Announcing her eponymous label’s closure on Instagram earlier this month, Mara Hoffman mourned how fashion’s “archaic” structure was “never built to prioritize Earth and its inhabitants.” Instead, its “‘success’ is still bound to harm, unchecked growth and extraction in so many ways,” she said. Meanwhile, Shein, whose critics see it as the poster child of all of those things, saw its profits double to $2 billion in 2023.

“I texted Mara Hoffman and I wrote ‘I love you’ to her; I don’t even need to ask because I know her business and I know her team,” said Abrima Erwiah, who co-founded Studio 189 with Dawson and is now a two-time lobby day vet. “And I know the effort that they put in and how hard they try and how they’re so honest and authentic in what they’re doing and in their work. We’re all trying but we’re up against, like, nonsense.”

If Studio 189 has to do its due diligence because someone spotted Ghana, where its clothes are made, on an outdated corruption index, then everyone has to do it, Erwiah said. But it’s also in Ghana that the visible effects of overproduction and overconsumption are impossible to ignore. They’re there in the tangled “tentacles” of discarded clothing, some up to 30 meters long, that snake along Accra’s coastlines. They’re there in the mosquito-borne diseases that thrive because of garment-clogged drainage systems and the broken bodies of young women who transport bales of secondhand clothing on their heads. Fashion has too much “passing of responsibility” and too few guardrails, she added.

For Lisa Diegel, director of global sustainability at Faherty, supporting the Fashion Act simply makes sense, especially since the family-owned label is already doing the work. It was her first time in Albany, but the experience has propelled her from casual advocate to full-on activist.

“I think before I was, ‘O.K., yeah, I support this. I truly believe in all these things. This is my work. This is what I’ve been doing for many years,’” Diegel said. “But I just got really caught up in feeling the energy of every woman out there and walking around and going to these different meetings. It’s almost more personal to me now.”

Lobby days can often influence participants as much as they do lawmakers, said Michelle Gabriel, graduate program director for sustainable fashion at Glasgow Caledonian New York College and one of the coalition’s organizers. People who have attended one lobby day are more likely to sign up for another, this time with friends or colleagues in tow, because of how meaningful their experience was, she said.

“If we can get fashion people who are not used to empowerment in other spaces into one lobby day, where they talk to lawmakers in any capacity, and they’re using their expertise…when people experience that, the change is substantial, and they never go back,” Gabriel said. “Every time we bring people [to this], they understand the totality of the issues, the urgency and the way to actually drive change. You watch people, especially young people, have this catalyzing experience where it all clicks. But you also see people who have worked in the industry for a long time and are seeing this side of that space for the first time and they themselves are also catalyzed.”

While Nate Herman, senior vice president of policy at the American Apparel & Footwear Association, doesn’t think the Fashion Act will “get over the finish line” this session, there’s still a “slight chance” it could move forward. Speaking at a global policy masterclass ahead of the Global Fashion Summit last week, however, he said the trade group has been talking to top legislators in California and Washington State who “have made it very clear” that they will introduce “some form” of the Fashion Act next year if the bill doesn’t make the cut in New York.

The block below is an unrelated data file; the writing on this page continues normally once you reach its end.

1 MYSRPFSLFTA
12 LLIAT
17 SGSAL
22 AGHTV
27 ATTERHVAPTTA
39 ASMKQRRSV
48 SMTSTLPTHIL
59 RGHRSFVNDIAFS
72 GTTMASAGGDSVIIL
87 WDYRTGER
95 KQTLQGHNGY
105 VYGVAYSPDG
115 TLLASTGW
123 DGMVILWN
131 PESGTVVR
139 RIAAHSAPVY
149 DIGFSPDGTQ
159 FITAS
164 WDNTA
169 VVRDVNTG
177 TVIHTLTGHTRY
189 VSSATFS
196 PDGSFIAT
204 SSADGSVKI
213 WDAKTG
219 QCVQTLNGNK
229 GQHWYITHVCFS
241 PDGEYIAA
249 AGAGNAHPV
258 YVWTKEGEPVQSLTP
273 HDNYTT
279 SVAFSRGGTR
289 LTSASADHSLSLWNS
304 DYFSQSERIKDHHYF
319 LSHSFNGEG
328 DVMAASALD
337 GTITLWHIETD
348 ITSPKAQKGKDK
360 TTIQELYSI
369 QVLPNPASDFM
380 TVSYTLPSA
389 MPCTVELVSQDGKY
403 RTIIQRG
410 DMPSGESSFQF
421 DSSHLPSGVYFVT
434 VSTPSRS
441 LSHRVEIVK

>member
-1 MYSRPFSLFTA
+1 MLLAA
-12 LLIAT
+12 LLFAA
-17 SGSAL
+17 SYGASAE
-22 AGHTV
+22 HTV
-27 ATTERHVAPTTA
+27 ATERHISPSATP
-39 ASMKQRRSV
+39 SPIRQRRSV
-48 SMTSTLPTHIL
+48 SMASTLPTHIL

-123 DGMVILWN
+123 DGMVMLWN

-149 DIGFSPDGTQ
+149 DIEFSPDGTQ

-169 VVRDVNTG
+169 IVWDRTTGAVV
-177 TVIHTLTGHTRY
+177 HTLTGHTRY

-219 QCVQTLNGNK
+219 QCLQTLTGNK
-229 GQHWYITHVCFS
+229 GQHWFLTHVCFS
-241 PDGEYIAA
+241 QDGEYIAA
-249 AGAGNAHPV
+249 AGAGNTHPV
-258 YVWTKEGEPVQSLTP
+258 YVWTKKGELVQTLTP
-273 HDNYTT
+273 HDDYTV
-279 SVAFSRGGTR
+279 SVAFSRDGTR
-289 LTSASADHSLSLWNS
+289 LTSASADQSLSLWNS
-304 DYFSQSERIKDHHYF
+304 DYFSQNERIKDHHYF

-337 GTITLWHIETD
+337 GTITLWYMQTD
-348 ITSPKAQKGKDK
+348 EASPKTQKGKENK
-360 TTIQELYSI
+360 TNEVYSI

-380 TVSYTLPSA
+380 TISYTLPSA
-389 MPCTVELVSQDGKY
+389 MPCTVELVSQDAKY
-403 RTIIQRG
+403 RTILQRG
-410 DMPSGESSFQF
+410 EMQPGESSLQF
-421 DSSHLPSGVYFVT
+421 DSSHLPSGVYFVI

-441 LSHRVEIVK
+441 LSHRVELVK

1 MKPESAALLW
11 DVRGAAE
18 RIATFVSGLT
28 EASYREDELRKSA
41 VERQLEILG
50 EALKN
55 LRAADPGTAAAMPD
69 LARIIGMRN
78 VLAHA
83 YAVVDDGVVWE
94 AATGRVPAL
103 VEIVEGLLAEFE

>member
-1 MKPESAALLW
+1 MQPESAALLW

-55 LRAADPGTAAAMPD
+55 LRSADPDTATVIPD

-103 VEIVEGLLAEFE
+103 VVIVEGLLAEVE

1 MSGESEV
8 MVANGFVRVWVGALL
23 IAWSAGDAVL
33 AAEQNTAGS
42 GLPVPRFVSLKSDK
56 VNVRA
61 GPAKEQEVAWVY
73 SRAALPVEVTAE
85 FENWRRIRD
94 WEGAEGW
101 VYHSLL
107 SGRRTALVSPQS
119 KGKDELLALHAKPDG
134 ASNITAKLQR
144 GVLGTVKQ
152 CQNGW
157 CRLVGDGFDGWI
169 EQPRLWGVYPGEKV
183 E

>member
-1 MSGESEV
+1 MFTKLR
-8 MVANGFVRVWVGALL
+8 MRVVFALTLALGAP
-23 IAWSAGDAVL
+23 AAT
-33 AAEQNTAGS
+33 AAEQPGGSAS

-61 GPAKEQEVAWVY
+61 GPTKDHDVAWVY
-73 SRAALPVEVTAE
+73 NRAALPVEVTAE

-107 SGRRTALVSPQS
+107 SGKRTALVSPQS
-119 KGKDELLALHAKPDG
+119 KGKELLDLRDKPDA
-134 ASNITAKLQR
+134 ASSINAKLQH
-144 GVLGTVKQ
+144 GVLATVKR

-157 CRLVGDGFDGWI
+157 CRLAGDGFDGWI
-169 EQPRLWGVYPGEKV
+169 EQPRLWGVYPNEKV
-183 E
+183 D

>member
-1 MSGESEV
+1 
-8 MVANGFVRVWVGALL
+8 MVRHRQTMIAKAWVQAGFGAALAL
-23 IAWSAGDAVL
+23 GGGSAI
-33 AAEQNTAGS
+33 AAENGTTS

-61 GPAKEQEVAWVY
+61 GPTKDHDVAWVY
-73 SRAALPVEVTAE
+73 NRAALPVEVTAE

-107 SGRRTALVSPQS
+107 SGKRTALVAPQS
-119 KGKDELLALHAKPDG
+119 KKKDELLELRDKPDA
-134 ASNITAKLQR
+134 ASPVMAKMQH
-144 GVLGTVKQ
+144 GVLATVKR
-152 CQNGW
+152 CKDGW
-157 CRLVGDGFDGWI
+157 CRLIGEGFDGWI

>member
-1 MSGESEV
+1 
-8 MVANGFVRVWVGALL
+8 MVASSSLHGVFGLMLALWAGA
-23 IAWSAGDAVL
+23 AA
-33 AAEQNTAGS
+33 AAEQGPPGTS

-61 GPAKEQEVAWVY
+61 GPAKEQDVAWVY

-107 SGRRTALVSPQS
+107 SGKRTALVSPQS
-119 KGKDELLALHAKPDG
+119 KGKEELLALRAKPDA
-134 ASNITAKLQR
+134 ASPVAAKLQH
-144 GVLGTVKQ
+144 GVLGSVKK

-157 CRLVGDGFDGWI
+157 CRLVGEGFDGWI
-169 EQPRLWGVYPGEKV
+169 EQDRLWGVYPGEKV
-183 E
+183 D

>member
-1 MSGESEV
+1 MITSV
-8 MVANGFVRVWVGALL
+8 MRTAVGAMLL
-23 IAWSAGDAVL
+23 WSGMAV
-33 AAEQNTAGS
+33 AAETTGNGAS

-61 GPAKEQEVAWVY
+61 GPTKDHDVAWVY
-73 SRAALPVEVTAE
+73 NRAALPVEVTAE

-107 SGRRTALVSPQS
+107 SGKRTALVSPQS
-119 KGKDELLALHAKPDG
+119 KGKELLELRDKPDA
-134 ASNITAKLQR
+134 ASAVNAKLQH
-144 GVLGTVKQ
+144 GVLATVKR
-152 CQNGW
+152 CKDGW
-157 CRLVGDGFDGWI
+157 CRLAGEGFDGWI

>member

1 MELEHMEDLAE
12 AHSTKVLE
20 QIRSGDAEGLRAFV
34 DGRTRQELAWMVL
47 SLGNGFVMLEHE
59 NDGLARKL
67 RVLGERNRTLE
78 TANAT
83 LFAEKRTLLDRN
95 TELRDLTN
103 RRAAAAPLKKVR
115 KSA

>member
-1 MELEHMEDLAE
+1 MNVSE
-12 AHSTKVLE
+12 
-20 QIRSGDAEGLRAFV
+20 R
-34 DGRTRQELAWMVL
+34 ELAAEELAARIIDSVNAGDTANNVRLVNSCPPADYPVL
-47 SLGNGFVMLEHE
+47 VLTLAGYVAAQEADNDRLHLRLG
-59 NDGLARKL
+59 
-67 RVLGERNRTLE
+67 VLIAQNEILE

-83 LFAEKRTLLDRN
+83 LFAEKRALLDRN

The Fashion Act is the “closest thing” the United States has to the European Union’s corporate sustainability due diligence directive, though it goes further in terms of targets that need to be set, Herman said. Even so, its requirements might prove challenging, he said. Because the measure revolves around absolute goals, “if you expand your company or your company grows, that’s sort of impossible to meet.”

Herman’s biggest concern, however, is how different states will legislate around these issues, something that Kelles previously said could be fixed with an interstate compact similar to the Regional Greenhouse Gas Initiative, better known by its acronym RGGI, or “Reggie,” which brings together nearly a dozen Eastern states, including Connecticut, Delaware and New York, to collectively cap and curb greenhouse gas emissions from automobiles. Without such a system, compliance could get hairy.

“We have 50 states in the United States,” Herman said. “If we’re going to have legislation in all 50 states that are all a little bit different, it takes a lot of resources and does not solve the problem.”

Bédat said that it was disappointing to hear from legislators on the lobby day that industry trade associations “continue to lobby for an unregulated and unacceptable status quo.” (The AAFA did not respond to a request for comment on this.) As far as she’s concerned, however, it’s still go time for the Fashion Act.

“The funny thing with the New York legislature and the other legislatures is that a lot of things can happen at the last minute,” she said. “Movement can happen because there is such a strong sense of urgency on this that is clearly being demonstrated. We’ll see where it goes.”

The bar is “pretty low” for fashion, agreed Liv Simpliciano, policy and research manager at the nonprofit Fashion Revolution, who also attended the lobby day.

“Unimpressive progress has sadly become the status quo, characterized by empty promises, pretty words [and] ambitious targets that can be conveniently pushed into the future if needs be,” she said. “The New York Fashion Act is brave and bold. It is tangible, common-sense legislation that can really up the ante. It will not only help protect the people of New York, but by virtue of how the bill is written, have global impacts for the people who make our clothes and the environment.”

The bottom line? “I left the day riding a wave of optimism,” Simpliciano added.


By Jasmin Malik Chua